- Year Published: 1917
- Language: English
- Country of Origin: United States of America
- Source: Bailey, A. S. (1917). The Tale of Tommy Fox. New York: Grosset and Dunlap.
- Flesch–Kincaid Level: 4.0
- Word Count: 542
Bailey, A. (1917). Chapter 20: “The Drummer of the Woods”. The Tale of Tommy Fox (Lit2Go Edition). Retrieved May 27, 2015, from
Bailey, Arthur Scott. "Chapter 20: “The Drummer of the Woods”." The Tale of Tommy Fox. Lit2Go Edition. 1917. Web. <>. May 27, 2015.
Arthur Scott Bailey, "Chapter 20: “The Drummer of the Woods”," The Tale of Tommy Fox, Lit2Go Edition, (1917), accessed May 27, 2015,.
Tommy Fox stopped short and listened. It was early spring, and the snow was still deep on the sides of Blue Mountain.
Thump—thump—thump, thump, thump, thump! Rub—rub—rub—rub, r-r-r-r-r-r-r! If you had heard that sound you would have said that there was a boy hidden somewhere on the mountain; and that he was playing a drum. But Tommy Fox knew better than that. He knew that it was Mr. Grouse calling to Mrs. Grouse. And Tommy knew that he made that noise by beating the air with his strong wings.
Now, Tommy Fox had not eaten a grouse for a long, long time. He had never captured a grouse himself. In fact, he had never even tried, since that time in the summer, when old Mother Grouse had played a trick on him, and led him away from her children.
Tommy made up his mind now that he was old enough and wise enough to capture Mr. Grouse. But he thought he had better wait until night, when Mr. Grouse couldn’t see well. Tommy Fox’s eyes, you know, were even sharper at night than they were in the daytime.
Well! Tommy Fox went home. And that very night he stole back again to the clump of evergreens where he had heard Mr. Grouse drumming.
It was pretty dark up there on the mountain. But Tommy had no trouble at all in finding his way. And he kept looking up at the thick branches of the evergreens, for he hoped that Mr. Grouse was asleep on a low branch, which he could reach with a good, high jump.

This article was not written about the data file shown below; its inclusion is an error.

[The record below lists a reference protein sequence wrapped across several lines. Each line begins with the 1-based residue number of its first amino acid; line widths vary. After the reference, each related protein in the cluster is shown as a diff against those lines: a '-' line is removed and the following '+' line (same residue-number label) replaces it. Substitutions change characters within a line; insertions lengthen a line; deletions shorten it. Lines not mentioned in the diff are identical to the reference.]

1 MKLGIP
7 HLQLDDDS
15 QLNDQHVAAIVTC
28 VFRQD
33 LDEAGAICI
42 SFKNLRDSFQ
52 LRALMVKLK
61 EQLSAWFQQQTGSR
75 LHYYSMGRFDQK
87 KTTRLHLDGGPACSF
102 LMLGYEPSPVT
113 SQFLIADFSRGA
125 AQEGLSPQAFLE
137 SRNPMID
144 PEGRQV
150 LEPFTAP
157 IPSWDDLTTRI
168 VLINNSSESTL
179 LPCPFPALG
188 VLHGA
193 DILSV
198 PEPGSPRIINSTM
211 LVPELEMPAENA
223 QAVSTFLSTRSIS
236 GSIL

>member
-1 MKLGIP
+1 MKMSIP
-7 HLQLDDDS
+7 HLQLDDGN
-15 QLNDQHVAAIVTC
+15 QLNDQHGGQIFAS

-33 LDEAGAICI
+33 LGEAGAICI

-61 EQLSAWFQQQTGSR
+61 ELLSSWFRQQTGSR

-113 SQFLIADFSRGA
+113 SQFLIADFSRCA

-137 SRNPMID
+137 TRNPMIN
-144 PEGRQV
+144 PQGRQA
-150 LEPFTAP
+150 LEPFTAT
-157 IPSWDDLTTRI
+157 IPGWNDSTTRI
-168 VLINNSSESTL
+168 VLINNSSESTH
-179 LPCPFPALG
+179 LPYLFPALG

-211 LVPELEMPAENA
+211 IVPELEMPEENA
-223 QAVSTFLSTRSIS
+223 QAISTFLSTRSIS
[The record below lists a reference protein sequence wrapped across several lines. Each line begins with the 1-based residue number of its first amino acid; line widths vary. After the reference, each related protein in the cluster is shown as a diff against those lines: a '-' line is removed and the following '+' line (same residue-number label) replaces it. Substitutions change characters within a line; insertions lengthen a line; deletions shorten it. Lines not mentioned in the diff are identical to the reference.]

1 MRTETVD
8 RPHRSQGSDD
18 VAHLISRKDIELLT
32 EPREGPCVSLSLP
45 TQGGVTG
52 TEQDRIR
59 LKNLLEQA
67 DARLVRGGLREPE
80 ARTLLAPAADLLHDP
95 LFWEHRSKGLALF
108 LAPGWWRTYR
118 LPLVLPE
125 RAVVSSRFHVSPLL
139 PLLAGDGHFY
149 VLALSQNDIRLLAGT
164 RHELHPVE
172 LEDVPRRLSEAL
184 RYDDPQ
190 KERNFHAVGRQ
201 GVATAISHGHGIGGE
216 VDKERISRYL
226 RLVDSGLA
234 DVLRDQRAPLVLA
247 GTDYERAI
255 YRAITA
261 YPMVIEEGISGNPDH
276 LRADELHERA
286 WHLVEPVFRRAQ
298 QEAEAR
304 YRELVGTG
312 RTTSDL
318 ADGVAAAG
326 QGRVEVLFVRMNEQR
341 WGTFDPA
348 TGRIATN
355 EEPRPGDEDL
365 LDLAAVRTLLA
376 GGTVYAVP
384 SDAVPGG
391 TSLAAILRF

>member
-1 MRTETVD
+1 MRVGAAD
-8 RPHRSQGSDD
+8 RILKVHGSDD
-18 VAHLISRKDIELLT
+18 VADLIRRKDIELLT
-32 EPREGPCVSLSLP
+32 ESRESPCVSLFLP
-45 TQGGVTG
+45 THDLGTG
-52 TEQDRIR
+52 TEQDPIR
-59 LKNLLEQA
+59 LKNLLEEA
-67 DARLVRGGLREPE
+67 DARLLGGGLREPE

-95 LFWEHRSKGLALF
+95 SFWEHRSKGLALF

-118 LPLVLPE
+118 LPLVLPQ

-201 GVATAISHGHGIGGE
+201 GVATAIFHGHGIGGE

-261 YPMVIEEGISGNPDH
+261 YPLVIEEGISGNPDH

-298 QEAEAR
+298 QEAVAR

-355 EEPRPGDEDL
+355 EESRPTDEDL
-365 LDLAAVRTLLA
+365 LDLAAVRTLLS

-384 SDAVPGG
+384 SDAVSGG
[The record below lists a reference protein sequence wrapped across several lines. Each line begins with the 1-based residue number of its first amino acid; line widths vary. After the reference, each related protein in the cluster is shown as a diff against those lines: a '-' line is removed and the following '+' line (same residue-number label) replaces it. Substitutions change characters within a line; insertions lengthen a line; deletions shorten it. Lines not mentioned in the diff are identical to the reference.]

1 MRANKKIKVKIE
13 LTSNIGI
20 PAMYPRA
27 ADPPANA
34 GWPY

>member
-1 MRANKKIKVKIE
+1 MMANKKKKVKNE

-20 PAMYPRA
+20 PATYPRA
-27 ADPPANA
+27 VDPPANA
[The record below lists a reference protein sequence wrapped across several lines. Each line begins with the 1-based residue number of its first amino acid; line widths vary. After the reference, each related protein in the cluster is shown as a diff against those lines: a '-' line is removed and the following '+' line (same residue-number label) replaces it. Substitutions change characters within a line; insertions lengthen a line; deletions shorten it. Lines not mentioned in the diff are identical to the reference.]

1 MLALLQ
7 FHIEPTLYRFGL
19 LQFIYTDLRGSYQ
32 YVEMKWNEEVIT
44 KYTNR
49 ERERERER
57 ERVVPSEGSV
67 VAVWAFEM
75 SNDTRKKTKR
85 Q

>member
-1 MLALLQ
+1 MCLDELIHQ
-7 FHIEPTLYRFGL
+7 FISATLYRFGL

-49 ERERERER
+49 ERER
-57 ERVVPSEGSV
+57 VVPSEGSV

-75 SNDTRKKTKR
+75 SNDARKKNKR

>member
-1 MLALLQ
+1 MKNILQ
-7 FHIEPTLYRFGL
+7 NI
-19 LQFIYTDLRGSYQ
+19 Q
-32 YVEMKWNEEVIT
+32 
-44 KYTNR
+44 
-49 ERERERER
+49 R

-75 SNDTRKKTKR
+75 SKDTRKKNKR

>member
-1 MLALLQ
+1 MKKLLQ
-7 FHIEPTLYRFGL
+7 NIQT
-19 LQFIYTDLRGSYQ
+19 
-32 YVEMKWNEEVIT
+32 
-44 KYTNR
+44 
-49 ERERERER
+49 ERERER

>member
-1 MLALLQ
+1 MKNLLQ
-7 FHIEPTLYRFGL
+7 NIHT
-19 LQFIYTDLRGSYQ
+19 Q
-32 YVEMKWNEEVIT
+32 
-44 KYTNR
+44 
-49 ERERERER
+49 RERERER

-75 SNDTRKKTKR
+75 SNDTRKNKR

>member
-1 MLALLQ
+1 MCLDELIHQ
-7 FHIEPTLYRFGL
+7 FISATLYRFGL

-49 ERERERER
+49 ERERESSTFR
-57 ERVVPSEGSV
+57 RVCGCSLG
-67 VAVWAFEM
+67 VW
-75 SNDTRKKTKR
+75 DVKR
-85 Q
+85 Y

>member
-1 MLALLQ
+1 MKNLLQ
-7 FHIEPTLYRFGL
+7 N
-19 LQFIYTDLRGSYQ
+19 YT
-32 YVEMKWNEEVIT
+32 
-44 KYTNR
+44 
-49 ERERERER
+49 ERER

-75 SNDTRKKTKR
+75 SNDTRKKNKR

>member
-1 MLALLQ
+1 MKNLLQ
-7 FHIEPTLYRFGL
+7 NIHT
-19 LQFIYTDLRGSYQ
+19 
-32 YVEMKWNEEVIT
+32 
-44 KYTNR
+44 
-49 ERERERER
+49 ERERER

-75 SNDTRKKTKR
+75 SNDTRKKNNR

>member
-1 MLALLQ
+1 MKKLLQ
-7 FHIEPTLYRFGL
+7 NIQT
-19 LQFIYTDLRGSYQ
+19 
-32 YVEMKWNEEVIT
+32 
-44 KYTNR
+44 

Yes—it was dark. And it was very cold up there on Blue Mountain, for all it was early springtime. And the evergreen trees bowed beneath a burden of snow, which had fallen only the day before.
It was very still in the forest. And when Tommy Fox suddenly heard a cry of “Whoo—whoo—whoo!” he jumped, in spite of himself. Tommy knew, right away, that it was only Mr. Owl. And he felt very sheepish. And then all at once Tommy jumped again. This time he was terribly frightened, for the strangest thing happened. The snow rose right up beneath his feet, and flew in his face. And something struck him a good, hard blow under his chin. Tommy fell over backward in the snow, he was so surprised. And a roar like thunder rang through the forest.
Tommy knew then what had happened. Maybe you have guessed, too. For it was Mr. Grouse himself. He had burrowed his way into the snow, so that he might have a warm blanket to cover him during the night. And Tommy Fox had stepped squarely on top of him.
It was no wonder Mr. Grouse had sprung up in a hurry. He was just as frightened as Tommy himself, because he had been sound asleep, and he had no idea what was the matter.
As for Tommy Fox, it was a huge joke on him. But it was a joke that didn’t please Tommy at all. He felt very silly, when it was all over.